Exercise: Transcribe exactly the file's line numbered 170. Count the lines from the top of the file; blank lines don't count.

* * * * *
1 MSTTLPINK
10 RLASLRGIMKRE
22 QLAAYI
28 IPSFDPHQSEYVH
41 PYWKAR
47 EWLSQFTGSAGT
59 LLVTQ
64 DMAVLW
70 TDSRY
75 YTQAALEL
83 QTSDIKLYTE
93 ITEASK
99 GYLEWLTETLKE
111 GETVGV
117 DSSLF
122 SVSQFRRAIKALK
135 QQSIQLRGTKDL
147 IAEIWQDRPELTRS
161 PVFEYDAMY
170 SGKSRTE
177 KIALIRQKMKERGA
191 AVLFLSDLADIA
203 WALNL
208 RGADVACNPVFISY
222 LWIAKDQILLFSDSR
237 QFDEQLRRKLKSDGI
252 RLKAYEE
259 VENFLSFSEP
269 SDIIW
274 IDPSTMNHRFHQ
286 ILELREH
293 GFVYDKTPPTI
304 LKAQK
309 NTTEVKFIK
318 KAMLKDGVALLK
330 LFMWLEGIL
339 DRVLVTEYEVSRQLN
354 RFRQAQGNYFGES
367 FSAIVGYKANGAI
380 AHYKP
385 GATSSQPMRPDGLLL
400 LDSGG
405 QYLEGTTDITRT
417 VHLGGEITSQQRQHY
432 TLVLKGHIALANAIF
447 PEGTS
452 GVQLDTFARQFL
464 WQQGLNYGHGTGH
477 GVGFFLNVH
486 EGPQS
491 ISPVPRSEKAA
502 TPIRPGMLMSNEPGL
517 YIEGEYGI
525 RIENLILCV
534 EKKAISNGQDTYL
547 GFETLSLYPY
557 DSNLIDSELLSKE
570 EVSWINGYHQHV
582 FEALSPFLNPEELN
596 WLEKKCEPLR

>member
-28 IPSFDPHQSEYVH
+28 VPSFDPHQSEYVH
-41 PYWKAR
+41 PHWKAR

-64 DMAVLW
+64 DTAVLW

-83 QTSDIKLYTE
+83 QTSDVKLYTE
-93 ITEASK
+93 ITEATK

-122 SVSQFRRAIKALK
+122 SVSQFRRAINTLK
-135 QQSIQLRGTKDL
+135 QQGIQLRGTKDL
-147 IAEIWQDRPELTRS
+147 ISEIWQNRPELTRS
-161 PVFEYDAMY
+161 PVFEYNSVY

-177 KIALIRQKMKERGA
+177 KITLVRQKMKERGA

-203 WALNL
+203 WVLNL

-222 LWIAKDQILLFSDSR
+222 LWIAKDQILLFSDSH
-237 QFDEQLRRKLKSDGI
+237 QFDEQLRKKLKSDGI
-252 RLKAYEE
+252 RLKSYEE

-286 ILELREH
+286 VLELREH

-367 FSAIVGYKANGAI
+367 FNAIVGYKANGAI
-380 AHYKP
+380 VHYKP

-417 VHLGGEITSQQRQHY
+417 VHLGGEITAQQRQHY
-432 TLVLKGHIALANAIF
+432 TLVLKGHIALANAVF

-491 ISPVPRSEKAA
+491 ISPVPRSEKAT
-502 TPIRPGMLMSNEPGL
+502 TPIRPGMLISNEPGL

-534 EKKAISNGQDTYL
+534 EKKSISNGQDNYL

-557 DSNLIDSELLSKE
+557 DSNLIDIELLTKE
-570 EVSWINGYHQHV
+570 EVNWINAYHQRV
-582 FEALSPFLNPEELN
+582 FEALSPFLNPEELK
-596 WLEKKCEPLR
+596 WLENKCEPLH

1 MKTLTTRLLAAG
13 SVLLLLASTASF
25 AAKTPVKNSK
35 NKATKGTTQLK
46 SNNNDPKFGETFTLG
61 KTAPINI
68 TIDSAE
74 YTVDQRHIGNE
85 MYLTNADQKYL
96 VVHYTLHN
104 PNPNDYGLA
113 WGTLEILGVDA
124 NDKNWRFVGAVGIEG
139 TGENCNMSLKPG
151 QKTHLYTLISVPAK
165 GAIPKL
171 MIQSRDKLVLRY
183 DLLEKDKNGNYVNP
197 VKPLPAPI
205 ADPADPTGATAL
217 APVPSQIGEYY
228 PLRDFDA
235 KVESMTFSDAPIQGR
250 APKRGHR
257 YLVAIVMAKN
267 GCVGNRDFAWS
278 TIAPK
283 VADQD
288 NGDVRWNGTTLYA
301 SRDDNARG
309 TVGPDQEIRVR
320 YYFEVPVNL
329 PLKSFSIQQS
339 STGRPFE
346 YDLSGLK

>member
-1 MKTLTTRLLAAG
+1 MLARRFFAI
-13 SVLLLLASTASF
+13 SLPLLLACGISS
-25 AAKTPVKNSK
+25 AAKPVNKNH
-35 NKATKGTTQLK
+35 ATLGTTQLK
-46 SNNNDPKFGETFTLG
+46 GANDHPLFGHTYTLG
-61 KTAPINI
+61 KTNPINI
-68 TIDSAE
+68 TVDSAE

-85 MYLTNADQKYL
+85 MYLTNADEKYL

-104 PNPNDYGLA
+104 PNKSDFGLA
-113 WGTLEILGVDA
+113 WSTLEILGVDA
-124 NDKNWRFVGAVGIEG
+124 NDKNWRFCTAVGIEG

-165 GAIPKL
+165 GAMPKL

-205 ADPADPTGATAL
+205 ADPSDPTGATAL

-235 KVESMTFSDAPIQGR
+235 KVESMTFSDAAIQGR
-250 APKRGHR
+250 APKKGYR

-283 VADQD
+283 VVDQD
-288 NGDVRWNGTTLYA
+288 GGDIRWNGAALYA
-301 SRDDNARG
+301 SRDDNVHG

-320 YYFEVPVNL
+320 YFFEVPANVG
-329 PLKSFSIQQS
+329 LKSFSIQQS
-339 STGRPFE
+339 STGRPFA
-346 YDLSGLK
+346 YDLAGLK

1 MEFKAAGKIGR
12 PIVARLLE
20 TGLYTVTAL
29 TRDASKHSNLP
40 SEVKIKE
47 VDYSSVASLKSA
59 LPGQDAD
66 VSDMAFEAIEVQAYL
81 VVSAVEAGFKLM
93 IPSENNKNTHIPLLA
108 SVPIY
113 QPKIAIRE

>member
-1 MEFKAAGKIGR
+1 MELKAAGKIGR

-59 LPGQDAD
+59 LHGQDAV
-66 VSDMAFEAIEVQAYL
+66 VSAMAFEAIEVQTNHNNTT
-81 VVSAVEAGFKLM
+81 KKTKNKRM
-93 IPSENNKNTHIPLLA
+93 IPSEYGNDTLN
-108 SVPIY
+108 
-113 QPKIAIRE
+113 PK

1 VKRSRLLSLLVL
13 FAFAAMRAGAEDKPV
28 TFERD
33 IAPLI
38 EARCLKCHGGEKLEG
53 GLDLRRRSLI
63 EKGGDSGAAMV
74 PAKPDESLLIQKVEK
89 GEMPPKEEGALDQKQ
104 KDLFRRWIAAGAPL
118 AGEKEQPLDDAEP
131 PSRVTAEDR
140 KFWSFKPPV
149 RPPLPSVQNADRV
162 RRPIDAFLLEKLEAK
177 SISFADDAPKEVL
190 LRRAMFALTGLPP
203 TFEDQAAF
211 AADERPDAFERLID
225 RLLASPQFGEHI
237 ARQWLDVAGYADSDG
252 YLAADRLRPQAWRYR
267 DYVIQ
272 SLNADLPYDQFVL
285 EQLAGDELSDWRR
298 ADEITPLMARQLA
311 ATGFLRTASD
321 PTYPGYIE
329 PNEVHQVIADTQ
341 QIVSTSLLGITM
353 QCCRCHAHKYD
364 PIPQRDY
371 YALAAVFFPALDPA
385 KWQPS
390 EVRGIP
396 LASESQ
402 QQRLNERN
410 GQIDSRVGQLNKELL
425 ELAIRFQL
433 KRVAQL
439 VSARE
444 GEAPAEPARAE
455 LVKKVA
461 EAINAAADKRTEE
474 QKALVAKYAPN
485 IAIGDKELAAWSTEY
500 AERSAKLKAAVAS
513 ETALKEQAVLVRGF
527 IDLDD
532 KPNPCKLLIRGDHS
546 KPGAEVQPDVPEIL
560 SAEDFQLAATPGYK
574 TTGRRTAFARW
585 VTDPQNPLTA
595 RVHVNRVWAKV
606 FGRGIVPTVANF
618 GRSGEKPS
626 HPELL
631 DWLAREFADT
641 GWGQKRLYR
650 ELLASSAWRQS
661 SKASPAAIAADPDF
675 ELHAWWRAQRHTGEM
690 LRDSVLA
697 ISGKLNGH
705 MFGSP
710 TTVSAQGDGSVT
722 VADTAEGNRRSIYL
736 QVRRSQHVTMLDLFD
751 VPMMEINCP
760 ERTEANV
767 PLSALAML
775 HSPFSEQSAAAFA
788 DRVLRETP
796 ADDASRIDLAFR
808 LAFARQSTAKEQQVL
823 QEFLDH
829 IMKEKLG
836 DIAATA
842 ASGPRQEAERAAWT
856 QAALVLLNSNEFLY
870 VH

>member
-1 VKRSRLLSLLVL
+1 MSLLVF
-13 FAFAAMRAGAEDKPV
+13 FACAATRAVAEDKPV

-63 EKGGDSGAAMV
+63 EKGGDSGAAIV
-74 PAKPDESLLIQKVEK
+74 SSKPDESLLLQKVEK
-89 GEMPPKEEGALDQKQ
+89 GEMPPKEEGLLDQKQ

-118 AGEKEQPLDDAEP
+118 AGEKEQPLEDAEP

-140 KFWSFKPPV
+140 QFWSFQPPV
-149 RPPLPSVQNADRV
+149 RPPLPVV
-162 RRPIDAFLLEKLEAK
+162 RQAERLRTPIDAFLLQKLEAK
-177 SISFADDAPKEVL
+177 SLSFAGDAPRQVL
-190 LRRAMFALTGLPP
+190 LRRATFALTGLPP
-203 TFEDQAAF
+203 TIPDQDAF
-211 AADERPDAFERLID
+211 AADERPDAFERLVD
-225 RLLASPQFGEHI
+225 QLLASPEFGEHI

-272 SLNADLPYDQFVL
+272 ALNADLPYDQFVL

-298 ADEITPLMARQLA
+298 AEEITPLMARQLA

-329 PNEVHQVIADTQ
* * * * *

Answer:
-124 NDKNWRFVGAVGIEG